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Welcome to the History news directory at West Virginia Explorer, where you’ll find an archive of the most recent West Virginia history news published at West Virginia Explorer.

Three little-known facts about West Virginia's moundbuilders

The largest of the two Oak Mounds rises overlooks the West Fork River.
The term “moundbuilder” is often used to describe two ancient cultures that archaeologists now know as the Adena and the Hopewell. These peoples lived...

Mass grave at Lewisburg unique among Confederate monuments

Pennies on Rebel Grave, Lewisburg, West Virginia, Greenbrier County, Greenbrier Valley Region
LEWISBURG, W.Va.—Of the many historic landmarks in Lewisburg, perhaps none is more remarkable than a cross-shaped Confederate grave on a hill above the city's...

How Pruntytown reformatory became a bogeyman in W.Va.

A farmhouse at Pruntytown was once part of the infamous boys' reformatory complex.
PRUNTYTOWN, W.Va.—If you were an unruly boy growing up in West Virginia before the 1980s, there's a chance your misbehaviors were met with the...

Devil's Saddle poem tells of girl's meeting with "granny witch"

Throughout the history of Appalachia, one may encounter the legend of granny witches—solitary women believed to possess uncanny powers. Many served in very real...

How the "Tug Fork" in southern West Virginia got its name

Ostenaco prepares for council on New River, West Virginia
WILLIAMSON, W.Va.—Of all the placenames associated with West Virginia, that of the Tug Fork of the Big Sandy River may be the subject of...

How the West Virginia town of "Hundred" got its name

In the 1850s, illustrator Porte Crayon (David Hunter Strother) captured Henry Church "Old Hundred" for Harper's Magazine.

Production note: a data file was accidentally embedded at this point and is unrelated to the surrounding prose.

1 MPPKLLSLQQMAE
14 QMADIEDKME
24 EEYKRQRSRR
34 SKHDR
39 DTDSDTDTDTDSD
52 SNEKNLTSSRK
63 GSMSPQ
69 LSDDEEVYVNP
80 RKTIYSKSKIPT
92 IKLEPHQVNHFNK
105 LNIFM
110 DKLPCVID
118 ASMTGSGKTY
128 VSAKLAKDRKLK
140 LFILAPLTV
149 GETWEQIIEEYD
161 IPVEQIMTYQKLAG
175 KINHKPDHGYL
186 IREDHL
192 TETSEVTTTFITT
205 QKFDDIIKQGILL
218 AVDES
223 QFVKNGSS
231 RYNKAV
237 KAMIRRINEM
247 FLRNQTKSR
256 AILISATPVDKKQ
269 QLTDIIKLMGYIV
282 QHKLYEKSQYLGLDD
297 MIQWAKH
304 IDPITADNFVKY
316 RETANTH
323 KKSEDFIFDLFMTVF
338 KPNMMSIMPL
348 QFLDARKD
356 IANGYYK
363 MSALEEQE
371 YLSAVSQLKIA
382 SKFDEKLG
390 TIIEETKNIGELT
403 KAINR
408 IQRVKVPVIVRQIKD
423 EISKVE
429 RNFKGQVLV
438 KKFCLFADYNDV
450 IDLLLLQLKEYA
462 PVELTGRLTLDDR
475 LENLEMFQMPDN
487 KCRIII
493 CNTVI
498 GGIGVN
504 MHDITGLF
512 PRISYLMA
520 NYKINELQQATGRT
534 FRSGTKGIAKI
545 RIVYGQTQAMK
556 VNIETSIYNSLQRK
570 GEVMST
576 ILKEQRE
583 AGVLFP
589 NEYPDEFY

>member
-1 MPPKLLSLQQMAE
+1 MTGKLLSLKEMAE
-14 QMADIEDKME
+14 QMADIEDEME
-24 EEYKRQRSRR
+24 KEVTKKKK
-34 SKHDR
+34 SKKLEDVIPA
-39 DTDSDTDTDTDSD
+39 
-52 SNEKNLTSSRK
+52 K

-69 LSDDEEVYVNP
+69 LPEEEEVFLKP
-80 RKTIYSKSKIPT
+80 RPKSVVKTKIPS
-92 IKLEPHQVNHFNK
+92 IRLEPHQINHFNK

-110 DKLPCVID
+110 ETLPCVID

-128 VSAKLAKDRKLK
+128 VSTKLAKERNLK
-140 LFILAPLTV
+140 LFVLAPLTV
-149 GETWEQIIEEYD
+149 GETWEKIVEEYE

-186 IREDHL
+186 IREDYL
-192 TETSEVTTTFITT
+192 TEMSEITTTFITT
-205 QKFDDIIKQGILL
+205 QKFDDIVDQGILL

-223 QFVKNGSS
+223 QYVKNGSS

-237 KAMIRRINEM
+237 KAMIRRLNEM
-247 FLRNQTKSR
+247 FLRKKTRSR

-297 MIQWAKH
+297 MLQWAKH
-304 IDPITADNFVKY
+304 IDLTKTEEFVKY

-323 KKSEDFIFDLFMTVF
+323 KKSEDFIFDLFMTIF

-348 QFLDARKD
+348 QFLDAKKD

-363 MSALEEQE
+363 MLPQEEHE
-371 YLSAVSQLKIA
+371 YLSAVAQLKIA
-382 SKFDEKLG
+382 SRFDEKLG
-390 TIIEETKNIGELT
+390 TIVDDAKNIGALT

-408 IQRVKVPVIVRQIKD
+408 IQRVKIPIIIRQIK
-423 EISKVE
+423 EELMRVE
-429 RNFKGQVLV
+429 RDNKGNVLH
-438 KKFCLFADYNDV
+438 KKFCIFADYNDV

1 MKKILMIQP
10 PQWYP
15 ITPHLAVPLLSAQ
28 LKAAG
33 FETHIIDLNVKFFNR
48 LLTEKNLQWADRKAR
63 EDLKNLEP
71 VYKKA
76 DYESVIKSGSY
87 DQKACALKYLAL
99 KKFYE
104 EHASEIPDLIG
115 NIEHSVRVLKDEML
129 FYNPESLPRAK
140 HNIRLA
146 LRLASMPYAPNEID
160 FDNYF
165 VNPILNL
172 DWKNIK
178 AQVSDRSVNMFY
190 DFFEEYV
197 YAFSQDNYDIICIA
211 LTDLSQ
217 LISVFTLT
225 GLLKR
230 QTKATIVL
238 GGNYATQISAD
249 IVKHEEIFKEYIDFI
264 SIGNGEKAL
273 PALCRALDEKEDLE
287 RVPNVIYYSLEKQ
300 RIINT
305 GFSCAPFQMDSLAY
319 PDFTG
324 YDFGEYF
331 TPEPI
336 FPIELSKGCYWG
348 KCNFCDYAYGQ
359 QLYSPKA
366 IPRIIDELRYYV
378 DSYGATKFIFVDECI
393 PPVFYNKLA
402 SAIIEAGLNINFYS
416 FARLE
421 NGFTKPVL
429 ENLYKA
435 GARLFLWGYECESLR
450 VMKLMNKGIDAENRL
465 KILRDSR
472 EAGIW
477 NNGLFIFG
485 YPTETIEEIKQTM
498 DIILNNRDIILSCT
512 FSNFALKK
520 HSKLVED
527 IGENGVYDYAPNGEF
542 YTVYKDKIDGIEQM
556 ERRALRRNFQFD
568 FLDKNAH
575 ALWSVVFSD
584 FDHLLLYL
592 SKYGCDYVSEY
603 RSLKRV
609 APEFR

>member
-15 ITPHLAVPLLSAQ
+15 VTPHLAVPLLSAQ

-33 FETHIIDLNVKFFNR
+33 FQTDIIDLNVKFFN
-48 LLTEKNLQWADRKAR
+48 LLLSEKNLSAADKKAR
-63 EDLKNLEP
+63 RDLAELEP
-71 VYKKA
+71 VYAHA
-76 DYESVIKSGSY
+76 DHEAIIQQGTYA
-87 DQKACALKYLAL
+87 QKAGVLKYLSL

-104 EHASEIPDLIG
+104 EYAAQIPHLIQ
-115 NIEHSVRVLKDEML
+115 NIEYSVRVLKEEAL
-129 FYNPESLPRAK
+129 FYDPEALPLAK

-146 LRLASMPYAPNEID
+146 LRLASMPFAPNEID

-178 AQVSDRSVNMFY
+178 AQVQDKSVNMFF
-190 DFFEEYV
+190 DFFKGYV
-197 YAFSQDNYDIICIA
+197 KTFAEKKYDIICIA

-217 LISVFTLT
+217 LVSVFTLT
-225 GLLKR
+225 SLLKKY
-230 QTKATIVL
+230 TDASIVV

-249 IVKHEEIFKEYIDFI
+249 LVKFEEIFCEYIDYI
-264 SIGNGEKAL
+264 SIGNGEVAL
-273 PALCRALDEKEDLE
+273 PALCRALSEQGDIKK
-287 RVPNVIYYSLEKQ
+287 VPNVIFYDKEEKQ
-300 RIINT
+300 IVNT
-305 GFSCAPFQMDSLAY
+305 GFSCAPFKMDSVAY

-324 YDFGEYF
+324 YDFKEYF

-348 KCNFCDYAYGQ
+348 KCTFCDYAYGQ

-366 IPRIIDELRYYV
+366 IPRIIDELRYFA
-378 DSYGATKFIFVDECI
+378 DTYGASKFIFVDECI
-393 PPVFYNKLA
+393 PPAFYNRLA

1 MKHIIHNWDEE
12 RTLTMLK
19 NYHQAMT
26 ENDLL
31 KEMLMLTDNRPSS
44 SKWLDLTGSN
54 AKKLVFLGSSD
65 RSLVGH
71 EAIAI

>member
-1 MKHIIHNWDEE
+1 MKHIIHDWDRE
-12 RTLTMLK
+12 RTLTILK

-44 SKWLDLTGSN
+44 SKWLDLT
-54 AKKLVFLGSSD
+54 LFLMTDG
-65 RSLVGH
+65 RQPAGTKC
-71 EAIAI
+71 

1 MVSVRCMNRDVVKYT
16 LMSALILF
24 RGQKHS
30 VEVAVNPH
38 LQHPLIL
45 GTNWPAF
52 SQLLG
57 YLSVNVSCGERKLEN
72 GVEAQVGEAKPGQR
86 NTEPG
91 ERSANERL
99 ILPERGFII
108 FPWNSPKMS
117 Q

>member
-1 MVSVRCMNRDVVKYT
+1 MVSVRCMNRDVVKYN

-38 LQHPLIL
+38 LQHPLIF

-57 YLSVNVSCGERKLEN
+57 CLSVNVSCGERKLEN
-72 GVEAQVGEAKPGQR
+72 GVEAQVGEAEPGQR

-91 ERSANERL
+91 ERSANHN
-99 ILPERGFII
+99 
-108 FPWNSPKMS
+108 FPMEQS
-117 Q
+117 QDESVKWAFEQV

HUNDRED, W.Va.—There was a time in the 1850s, soon after completion of the B&O Railroad, when passengers would clamber to the car windows to...

Restoration of historic Blue Sulphur Springs pavilion expected soon

Editor David Sibray visits the pavilion at Blue Sulphur Springs, West Virginia. Now undergoing restoration.
One of the state's most evocative historic landmarks, the pavilion at Blue Sulphur Springs could be restored to its original appearance by 2023 and...

Three new Civil War heritage signs installed in Wheeling

Chris Brown (left) and Drew Gruber (right) pose with the completed sign at Independence Hall.
Three new Civil War Trails signs have been installed in Wheeling, West Virginia, the first phase of a project focused on updating content and...

Lost W.Va. saltworks known to only a few locals, adventurers

David Sibray inspects stonework in a thicket near the old saltworks.
The legend of the lost Mercer Saltworks near the New River in southern West Virginia may be remembered now by only a few locals...

Tecumseh may have been born in West Virginia, not Ohio

Tecumseh confronts William Henry Harrison
It's widely accepted today that Tecumseh was born in Ohio, but a handful of historians contend that he, one of the most influential Native...

"Mudwall" Jackson led failed attack on fort in central W.Va.

A line of trees follows a breastwork at the Bulltown Battlefield at Bulltown, West Virginia, in Braxton County.
During the first years of the U.S. Civil War, marauding bands of guerillas roamed the hills in what's now central West Virginia. Most were...

Did the first U.S. serial killer live in a quiet corner...

Harry Powers, of Clarksburg, West Virginia, appears calm in this police photo.
On the morning of March 18, 1932, Harry Powers plummeted through the gallows at the West Virginia Penitentiary and dangled for 11 minutes before...

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